Grado Baptismal Font in Baptistery
Cioffi, Paul L., 1928-2004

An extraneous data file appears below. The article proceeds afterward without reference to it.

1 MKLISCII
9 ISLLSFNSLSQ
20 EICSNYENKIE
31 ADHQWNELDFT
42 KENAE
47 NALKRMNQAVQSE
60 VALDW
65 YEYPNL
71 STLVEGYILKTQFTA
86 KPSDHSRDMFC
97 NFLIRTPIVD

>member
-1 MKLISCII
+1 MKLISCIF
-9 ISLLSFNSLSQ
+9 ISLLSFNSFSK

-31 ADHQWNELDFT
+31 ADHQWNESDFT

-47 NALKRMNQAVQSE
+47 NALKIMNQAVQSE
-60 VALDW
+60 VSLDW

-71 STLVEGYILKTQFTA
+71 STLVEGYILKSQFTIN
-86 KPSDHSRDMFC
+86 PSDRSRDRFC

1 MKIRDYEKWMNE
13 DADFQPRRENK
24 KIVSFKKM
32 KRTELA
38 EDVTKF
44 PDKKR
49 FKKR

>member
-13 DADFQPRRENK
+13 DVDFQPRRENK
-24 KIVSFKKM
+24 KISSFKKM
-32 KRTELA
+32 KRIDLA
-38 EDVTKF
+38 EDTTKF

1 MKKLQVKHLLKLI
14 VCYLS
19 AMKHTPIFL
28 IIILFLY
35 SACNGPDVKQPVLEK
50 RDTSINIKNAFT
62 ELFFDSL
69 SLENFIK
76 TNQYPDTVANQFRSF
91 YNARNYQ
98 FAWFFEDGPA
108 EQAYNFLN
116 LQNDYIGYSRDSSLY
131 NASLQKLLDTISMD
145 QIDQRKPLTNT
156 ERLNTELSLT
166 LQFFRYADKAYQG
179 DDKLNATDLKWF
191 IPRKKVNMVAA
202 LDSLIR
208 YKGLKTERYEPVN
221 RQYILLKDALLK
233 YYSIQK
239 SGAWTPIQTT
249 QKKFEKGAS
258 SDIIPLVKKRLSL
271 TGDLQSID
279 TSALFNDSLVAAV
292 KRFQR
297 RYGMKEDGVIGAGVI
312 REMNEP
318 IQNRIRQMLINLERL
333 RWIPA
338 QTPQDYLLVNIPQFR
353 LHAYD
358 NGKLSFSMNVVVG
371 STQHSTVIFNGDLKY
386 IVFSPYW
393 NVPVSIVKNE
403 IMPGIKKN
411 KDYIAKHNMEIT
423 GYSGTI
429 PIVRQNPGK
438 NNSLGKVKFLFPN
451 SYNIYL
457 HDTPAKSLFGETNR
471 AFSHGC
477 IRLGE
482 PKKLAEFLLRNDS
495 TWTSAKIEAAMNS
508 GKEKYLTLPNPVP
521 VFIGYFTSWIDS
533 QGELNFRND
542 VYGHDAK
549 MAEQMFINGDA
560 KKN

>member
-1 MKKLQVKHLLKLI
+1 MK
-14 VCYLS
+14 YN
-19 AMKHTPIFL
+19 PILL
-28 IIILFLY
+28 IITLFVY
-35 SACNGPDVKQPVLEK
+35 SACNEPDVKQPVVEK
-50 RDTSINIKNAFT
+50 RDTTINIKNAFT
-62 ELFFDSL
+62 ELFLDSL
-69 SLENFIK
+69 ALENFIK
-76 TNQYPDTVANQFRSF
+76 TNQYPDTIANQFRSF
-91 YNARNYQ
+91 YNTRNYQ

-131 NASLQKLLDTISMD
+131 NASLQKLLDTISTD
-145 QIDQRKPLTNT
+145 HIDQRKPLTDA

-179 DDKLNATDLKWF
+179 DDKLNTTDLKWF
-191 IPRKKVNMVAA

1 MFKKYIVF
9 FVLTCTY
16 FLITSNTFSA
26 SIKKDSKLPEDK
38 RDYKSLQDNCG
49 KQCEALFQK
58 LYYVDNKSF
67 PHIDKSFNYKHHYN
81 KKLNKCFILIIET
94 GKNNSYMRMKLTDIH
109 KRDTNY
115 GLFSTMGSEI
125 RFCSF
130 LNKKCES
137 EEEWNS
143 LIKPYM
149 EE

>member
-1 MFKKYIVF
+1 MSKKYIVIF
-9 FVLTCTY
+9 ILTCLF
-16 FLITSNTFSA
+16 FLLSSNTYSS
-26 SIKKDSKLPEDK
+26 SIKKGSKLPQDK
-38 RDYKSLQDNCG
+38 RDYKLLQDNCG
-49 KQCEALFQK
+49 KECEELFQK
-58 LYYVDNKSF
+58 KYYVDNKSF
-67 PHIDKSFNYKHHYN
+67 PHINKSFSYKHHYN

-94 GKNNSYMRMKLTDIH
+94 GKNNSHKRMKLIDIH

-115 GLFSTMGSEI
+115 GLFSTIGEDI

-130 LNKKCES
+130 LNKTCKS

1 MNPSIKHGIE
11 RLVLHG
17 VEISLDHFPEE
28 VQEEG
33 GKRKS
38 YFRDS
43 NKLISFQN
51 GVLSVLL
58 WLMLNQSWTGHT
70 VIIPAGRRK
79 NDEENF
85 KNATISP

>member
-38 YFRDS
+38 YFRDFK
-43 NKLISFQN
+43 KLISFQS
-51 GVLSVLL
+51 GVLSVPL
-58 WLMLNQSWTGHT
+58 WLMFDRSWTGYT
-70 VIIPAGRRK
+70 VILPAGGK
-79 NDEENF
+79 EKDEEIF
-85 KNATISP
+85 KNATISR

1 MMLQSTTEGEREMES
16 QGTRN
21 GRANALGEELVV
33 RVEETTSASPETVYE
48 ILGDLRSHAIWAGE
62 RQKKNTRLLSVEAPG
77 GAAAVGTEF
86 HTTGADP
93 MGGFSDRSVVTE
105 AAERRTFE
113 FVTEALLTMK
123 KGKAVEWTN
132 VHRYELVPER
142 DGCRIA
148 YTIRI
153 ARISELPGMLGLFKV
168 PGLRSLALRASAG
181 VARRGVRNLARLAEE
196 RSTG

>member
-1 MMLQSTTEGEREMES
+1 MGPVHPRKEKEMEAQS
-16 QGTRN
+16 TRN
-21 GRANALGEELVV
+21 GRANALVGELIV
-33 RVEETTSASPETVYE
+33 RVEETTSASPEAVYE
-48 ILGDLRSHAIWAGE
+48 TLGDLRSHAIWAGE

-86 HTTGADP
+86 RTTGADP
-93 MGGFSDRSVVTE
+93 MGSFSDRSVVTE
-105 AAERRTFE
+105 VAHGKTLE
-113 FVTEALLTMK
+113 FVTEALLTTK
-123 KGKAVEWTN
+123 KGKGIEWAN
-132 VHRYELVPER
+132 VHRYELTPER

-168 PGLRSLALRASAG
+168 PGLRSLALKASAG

Grado is a small, ancient town situated between Venice and Trieste on a peninsula bordered by the Adriatic Sea. Because of Grado's proximity to Aquileia (significant imperial Roman city), it became a haven for refugees fleeing Huns (5th C.) and Lombards (late 6th C.), and inherited some of its neighbor's importance. Very ancient church buildings survive in Grado: the two churches of Santa Maria delle Grazie and the Basilica of Sant' Eufemia (the city's cathedral, or duomo), and the free-standing, octagonal baptistery.Tangible record of these buildings' very early history has been interwoven with later rejuvenations .While portions of the baptistery's interior have been carefully and accurately restored, its hexagonal stone font is original (6th C.). In addition to larger structures, an abundance of ancient sculpture also survives. Details captured in the background of this image illustrate reconstructions that have reused elements from earlier renditions of Grado's church buildings. Behind the baptistery's font one can see a carved panel enclosing the baptistery chancel. Beyond that, in the shadows, is a small altar which has been faced with yet another carved panel. The heart of this panel's composition features a cross flanked by peacocks. Superimposed on the cross, at the intersection of its staff and arm, is a circle which inscribes the monogram of Probinus, Archbishop of Aquileia from 569-571 (identified and dated by Paolo Lino Zovatto in 1948).July 1991
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